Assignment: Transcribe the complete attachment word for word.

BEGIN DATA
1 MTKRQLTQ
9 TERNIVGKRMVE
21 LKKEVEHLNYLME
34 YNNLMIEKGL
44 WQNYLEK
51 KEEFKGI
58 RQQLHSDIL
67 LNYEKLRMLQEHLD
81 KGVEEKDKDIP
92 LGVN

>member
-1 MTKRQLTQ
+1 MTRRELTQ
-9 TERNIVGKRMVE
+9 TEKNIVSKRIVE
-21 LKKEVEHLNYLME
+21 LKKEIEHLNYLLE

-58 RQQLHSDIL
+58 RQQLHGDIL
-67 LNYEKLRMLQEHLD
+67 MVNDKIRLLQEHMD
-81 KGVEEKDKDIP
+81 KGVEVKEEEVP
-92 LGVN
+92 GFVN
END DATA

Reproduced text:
1 MTKRQLTQ
9 TERNIVGKRMVE
21 LKKEVEHLNYLME
34 YNNLMIEKGL
44 WQNYLEK
51 KEEFKGI
58 RQQLHSDIL
67 LNYEKLRMLQEHLD
81 KGVEEKDKDIP
92 LGVN

>member
-1 MTKRQLTQ
+1 MTRRELTQ
-9 TERNIVGKRMVE
+9 TEKNIVSKRIVE
-21 LKKEVEHLNYLME
+21 LKKEIEHLNYLLE

-58 RQQLHSDIL
+58 RQQLHGDIL
-67 LNYEKLRMLQEHLD
+67 MVNDKIRLLQEHMD
-81 KGVEEKDKDIP
+81 KGVEVKEEEVP
-92 LGVN
+92 GFVN